NEW YORK (Reuters Life!) - With about 100 million Americans expected to watch the Super Bowl on Sunday a big decision for many fans will be what type of beer to drink during the four-hour television broadcast.
Gene Muller, the owner of the Flying Fish Brewing Company in Cherry Hill, New Jersey, said the choice of lager or ale for the game between the Green Bay Packers and the Pittsburgh Steelers could depend on whether or not you’re a football fan.
“If you’re going to watch the game, you need something that will let you get through the four hours. Like an extra pale ale that has some flavor to it, but allows you to still be able to enjoy a few,” he said.
“If, on the other hand, you’re just interested in the commercials and don’t mind sleeping through the half-time show, you can go with something that may have a bit more flavor and alcohol like a Belgian-style beer.”
At the Hinterland Brewery in Green Bay, Wisconsin, where every good football game is accompanied by bratwurst, owner Bill Tressler expects most of his customers will be sipping the fuller-bodied ales.
“The hoppiness of the ales really stands up very well with the spice from say bratwurst or chicken wings,” he explained, adding that when the Packers win, he will break out the maple bock.
“It’s made with maple syrup. We don’t use the maple for flavoring. We use it for extra fermentable sugar,” he said.
Ryan Johnson, brew master for the MillerCoors’ craft and imported beers in Chicago, explained that while there are many styles of beer, there really are only two types — ale and lager. The main difference between them is the kind of yeast used in fermentation.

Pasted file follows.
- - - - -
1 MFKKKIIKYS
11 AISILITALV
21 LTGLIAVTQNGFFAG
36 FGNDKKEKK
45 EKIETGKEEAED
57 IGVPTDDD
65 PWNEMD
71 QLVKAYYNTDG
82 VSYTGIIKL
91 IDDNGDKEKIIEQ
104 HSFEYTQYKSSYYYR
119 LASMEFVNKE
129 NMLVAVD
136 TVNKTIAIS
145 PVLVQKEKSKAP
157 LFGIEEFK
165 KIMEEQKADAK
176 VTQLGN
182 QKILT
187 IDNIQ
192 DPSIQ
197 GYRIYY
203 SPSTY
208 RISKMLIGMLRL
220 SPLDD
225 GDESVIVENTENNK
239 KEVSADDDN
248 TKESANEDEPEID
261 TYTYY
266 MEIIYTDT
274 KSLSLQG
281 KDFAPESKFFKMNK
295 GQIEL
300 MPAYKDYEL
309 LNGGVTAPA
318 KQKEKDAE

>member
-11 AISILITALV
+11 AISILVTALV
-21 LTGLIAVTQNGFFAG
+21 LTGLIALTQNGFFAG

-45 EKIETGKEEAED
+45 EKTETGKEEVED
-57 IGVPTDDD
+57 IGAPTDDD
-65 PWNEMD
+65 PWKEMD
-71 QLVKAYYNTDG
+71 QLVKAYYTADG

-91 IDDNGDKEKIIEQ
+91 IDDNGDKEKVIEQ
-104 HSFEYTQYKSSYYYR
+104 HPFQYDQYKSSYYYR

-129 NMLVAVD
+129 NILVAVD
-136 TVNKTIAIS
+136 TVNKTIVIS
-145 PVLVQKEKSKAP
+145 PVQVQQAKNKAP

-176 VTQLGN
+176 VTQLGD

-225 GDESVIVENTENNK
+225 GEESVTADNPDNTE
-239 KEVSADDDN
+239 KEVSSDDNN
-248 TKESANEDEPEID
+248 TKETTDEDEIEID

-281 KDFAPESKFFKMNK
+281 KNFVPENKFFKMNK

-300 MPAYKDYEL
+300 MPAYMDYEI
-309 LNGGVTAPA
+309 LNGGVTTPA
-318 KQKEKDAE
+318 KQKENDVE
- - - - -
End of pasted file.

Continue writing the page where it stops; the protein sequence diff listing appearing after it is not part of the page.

Ales, which have been around for thousands of years, “tend to be discussed in terms such as fruity, robust and flavorful,” according to Johnson, “while lagers are often described as crisp, clean and refreshing.”
And just as there are broad guidelines for wines, the same holds true for beer.
“Nice ales are almost like red wines and go very well with bigger, more flavorful dishes. Lagers, more often than not, tend to be paired with lighter fare,” Johnson said.
He recommends lighter lagers to quench the fire from hot chicken wings, though the malt in ale has a sweetness that also works well with spicy foods.
Johnson said stouts and sweeter ales also had a proper place at the Super Bowl party table.
“Stouts will act as cold coffee with dessert,” he said, “except for the lack of caffeine and the addition of alcohol.”
Andy Rich of the Penn Brewery in Pittsburgh suggested lagers would go very well with pierogies, the boiled, baked or fried dumplings that are part of that city’s football diet.
“They’re a good beer soaker too,” he said. “Our German-style pilsner is a light golden beer, very crisp and clean and very good with spicy food. It enhances the flavors and will quench your thirst as well,” Rich said.
If Pittsburgh wins the Super Bowl, Scott Smith at East End Brewing Company, also in Pittsburgh, will break out “our gratitude barley wine. It’s a real game-ender at 11.5 percent alcohol.”